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wove

[wohv]
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verb
  1. a simple past tense and past participle of weave.
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weave

[weev]
verb (used with object), wove or especially for 5, weaved; wo·ven or wove; weav·ing.
  1. to interlace (threads, yarns, strips, fibrous material, etc.) so as to form a fabric or material.
  2. to form by interlacing threads, yarns, strands, or strips of some material: to weave a basket; to weave cloth.
  3. to form by combining various elements or details into a connected whole: to weave a tale; to weave a plan.
  4. to introduce as an element or detail into a connected whole (usually followed by in or into): She wove an old folk melody into her latest musical composition.
  5. to direct or move along in a winding or zigzag course; move from side to side, especially to avoid obstructions: to weave one's way through traffic.
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verb (used without object), wove or especially for 9, weaved; wo·ven or wove; weav·ing.
  1. to form or construct something, as fabric, by interlacing threads, yarns, strips, etc.
  2. to compose a connected whole by combining various elements or details.
  3. to be or become formed or composed from the interlacing of materials or the combining of various elements: The yarn wove into a beautiful fabric.
  4. to move or proceed in a winding course or from side to side: dancers weaving in time to the music.
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noun
  1. a pattern of or method for interlacing yarns.
  2. hairweave(defs 1, 2).
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Origin of weave

before 900; Middle English weven, Old English wefan; cognate with German weben, Old Norse vefa; see web
Related formsout·weave, verb (used with object), out·wove, out·wo·ven, or out·wove, out·weav·ing.re·weave, verb, re·wove, re·wo·ven or re·wove, re·weav·ing.

Synonyms

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3. contrive, fabricate, construct, compose. 4. insert, intermix, intermingle.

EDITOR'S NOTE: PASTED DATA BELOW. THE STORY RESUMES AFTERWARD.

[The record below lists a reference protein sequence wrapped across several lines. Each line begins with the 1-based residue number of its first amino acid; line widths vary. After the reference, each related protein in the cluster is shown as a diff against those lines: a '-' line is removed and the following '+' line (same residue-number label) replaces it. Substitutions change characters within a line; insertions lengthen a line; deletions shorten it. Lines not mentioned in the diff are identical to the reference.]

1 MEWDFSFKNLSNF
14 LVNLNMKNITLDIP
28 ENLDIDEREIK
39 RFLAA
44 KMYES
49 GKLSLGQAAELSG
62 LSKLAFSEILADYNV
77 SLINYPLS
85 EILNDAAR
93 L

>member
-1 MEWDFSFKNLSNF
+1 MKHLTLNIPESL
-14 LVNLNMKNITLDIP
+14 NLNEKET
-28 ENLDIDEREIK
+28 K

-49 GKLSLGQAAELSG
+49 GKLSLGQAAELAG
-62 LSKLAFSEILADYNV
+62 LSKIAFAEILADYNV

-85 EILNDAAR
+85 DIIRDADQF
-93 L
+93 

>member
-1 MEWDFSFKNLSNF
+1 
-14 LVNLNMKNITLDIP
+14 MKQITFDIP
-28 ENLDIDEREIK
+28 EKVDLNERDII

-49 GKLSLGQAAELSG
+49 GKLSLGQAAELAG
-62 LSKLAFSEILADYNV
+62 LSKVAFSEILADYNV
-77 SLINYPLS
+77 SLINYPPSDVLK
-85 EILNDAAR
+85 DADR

Dictionary.com Unabridged Based on the Random House Unabridged Dictionary, © Random House, Inc. 2018

Examples from the Web for wove

Contemporary Examples

Historical Examples

  • The woman ancestor kitchen-gardened, spun, wove, and nourished the poultry.

    The Spenders

    Harry Leon Wilson

  • Now, this dream of a poor girl, she wove it into the golden embroidery.

    The Dream

    Emile Zola

  • Year by year the secluded women of Athens wove a robe for Athene.

    The Truth About Woman

    C. Gasquoine Hartley

  • That helplessness, which I felt rather than saw, wove into the warp of my love.

  • But I did not get a good look at him as he wove to and fro behind the boat.


British Dictionary definitions for wove

wove

verb
  1. a past tense of weave
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weave

verb weaves, weaving, wove, weaved, woven or weaved
  1. to form (a fabric) by interlacing (yarn, etc), esp on a loom
  2. (tr) to make or construct by such a processto weave a shawl
  3. (tr) to make or construct (an artefact, such as a basket) by interlacing (a pliable material, such as cane)
  4. (of a spider) to make (a web)
  5. (tr) to construct by combining separate elements into a whole
  6. (tr; often foll by in, into, through, etc) to introduceto weave factual details into a fiction
  7. to create (a way, etc) by moving from side to sideto weave through a crowd
  8. (intr) () vet science (of a stabled horse) to swing the head, neck, and body backwards and forwards
  9. get weaving informal to hurry; start to do something
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noun
  1. the method or pattern of weaving or the structure of a woven fabric
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Derived Formsweaving, noun

Word Origin

Old English wefan; related to Old High German weban, Old Norse vefa, Greek hyphos, Sanskrit vābhis; compare web, weevil, wasp
Collins English Dictionary - Complete & Unabridged 2012 Digital Edition © William Collins Sons & Co. Ltd. 1979, 1986 © HarperCollins Publishers 1998, 2000, 2003, 2005, 2006, 2007, 2009, 2012

Word Origin and History for wove

weave

n.

"method or pattern of weaving," 1888, from weave (v.).

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weave

v.

Old English wefan "form by interlacing yarn" (class V strong verb; past tense wæf, past participle wefen), from Proto-Germanic *weban (cf. Old Norse vefa, Middle Low German, Middle Dutch, Dutch weven, Old High German weban, German weben "to weave"), from PIE *webh- "to weave;" also "to move quickly" (cf. Sanskrit ubhnati "he laces together," Persian baftan "to weave," Greek hyphe, hyphos "web," Old English webb "web").

Extended sense of "combine into a whole" is from late 14c.; meaning "go by twisting and turning" is first found 1590s. Sense in boxing is from 1818. Related: Wove; weaved; weaving.

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Online Etymology Dictionary, © 2010 Douglas Harper